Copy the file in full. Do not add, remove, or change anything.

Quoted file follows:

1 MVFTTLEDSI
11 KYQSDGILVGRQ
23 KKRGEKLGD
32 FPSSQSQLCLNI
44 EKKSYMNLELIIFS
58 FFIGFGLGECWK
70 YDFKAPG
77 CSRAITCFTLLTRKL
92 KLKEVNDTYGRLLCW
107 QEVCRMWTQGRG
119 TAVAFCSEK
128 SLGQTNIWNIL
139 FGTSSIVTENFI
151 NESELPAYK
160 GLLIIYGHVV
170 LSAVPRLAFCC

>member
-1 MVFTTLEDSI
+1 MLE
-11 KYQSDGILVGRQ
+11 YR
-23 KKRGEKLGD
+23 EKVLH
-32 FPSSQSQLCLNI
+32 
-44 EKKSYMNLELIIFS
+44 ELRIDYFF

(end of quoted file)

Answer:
1 MVFTTLEDSI
11 KYQSDGILVGRQ
23 KKRGEKLGD
32 FPSSQSQLCLNI
44 EKKSYMNLELIIFS
58 FFIGFGLGECWK
70 YDFKAPG
77 CSRAITCFTLLTRKL
92 KLKEVNDTYGRLLCW
107 QEVCRMWTQGRG
119 TAVAFCSEK
128 SLGQTNIWNIL
139 FGTSSIVTENFI
151 NESELPAYK
160 GLLIIYGHVV
170 LSAVPRLAFCC

>member
-1 MVFTTLEDSI
+1 MLE
-11 KYQSDGILVGRQ
+11 YR
-23 KKRGEKLGD
+23 EKVLH
-32 FPSSQSQLCLNI
+32 
-44 EKKSYMNLELIIFS
+44 ELRIDYFF